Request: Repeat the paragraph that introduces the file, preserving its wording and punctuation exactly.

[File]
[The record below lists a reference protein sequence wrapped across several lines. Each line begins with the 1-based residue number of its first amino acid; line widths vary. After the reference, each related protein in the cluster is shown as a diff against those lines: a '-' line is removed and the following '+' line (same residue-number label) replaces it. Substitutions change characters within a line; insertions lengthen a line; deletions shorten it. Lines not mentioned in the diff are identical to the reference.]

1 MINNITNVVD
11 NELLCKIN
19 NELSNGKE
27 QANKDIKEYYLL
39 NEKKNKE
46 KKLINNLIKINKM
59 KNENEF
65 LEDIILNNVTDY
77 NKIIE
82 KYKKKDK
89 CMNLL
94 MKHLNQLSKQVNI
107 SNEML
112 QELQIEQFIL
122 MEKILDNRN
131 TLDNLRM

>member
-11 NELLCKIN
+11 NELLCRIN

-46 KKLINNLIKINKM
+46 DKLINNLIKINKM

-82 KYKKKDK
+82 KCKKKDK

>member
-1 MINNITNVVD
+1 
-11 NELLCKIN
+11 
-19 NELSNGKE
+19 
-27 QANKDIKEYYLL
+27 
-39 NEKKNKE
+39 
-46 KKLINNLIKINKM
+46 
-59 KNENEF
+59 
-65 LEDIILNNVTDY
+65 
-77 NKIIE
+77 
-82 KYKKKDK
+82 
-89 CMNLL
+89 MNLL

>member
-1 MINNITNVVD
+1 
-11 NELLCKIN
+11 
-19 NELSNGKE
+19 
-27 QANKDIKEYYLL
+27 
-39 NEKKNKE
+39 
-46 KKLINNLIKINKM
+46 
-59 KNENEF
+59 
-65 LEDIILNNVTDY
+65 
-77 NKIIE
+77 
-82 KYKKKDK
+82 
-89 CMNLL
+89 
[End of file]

[The record below lists a reference protein sequence wrapped across several lines. Each line begins with the 1-based residue number of its first amino acid; line widths vary. After the reference, each related protein in the cluster is shown as a diff against those lines: a '-' line is removed and the following '+' line (same residue-number label) replaces it. Substitutions change characters within a line; insertions lengthen a line; deletions shorten it. Lines not mentioned in the diff are identical to the reference.]